2. I still think it’s important to make plans, even if an average of about 50% of them fall through…because if you didn’t, you wouldn’t be out and about doing anything, instead of half as much as you’d like to…

Related to “going out.” I’ve never understood the sense of the general disdain or fear of going to films or plays alone…Once widowed, I decided that it was silly to miss a film or on rarer occasions a play that I wanted to see, simply because I would have to go alone…In the days before irritable bowel syndrome became such a constant, if I wanted to see a film or play and had the time or money…I went…It is absolutely better to go alone than not to go at all.
And, although I get to many many fewer films first run, I still go to some of them alone, for the same reason. (in the age of On Demand, or through the mail DVD rental, I’m just six months or so behind anything I didn’t get to)

I’ve also gone to “couple heavy” events, because friends were going…I won’t deny that those are difficult, but my experience is, again, it’s better to go than not, if you’ve got friends there who will take time to reach out and include you.

So, if we’re willing to be out and about, *even* in ways and to events that the able would not choose to attend alone, then, the biggest barrier can still be access.

Comedy clubs are still notoriously inaccessible, as a class…thank goodness Josh Blue is a crip jock as well as a comic, or he might have trouble getting into the building in which he has a show…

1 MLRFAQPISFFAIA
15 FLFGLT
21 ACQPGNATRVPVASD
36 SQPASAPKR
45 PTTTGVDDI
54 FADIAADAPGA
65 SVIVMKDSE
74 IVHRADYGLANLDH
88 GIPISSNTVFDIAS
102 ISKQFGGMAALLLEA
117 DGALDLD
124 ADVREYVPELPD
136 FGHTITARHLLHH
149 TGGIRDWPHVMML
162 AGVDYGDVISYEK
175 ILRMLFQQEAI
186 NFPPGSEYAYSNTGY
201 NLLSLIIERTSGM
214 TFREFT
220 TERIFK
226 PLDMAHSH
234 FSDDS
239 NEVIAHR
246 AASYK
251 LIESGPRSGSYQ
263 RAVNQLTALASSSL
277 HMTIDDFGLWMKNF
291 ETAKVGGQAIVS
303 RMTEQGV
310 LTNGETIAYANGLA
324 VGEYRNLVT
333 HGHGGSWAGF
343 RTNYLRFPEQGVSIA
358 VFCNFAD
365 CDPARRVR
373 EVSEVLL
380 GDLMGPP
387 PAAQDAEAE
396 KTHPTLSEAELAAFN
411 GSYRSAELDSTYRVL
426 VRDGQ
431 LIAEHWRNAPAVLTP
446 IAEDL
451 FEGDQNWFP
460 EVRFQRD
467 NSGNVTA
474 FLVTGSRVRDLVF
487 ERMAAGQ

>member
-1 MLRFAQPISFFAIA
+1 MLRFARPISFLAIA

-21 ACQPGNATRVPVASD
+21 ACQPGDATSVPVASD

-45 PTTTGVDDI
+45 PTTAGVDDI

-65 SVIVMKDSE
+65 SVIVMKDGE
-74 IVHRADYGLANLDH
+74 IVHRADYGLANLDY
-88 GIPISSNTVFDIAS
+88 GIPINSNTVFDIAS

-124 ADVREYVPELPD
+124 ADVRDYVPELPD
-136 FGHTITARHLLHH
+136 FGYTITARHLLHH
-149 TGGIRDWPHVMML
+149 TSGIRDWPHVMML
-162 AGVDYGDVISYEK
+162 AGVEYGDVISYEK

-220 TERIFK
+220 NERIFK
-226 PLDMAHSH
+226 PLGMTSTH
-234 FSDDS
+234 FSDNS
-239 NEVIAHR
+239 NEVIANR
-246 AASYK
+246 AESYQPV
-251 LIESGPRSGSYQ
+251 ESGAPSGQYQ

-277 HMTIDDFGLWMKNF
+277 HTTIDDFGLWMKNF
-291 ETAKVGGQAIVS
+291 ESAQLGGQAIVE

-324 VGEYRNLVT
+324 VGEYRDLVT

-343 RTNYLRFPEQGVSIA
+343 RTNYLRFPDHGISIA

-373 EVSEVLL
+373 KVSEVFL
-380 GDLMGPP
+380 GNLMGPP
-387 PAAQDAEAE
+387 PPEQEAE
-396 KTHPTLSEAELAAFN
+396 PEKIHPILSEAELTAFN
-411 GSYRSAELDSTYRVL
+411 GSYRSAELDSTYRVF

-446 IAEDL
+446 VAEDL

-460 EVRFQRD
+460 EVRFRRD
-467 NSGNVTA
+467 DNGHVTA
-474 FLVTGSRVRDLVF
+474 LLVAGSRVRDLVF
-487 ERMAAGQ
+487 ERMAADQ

Performance venues have been sued, in what I’ll call the worst post ADA blunder…the assumption that the access is there without checking for the seating area or adaptive devices that actually make acess possible–to promise and then not deliver, and *blame* the customer for the difficult or outright bad experience.

Or the de facto exclusion from a concert when everyone in front of you stands and dances without leaving an open line of sight….We can ‘access’ the sound, but not the sights.

Going out should always be fun, or partially fun…but here’s hoping that however often people with impairments go out, it’s another method of chipping away at older, passe perceptions, that we belong inside…sometimes reaching the level of an act of defiance. Doesn’t have to be that laden with seriousness…but it can do nothing but good…the more we’re out, the less motivation or chance for being “shut-in” not by our impairments, but by attitude, or inaccessibility of a physical or social nature.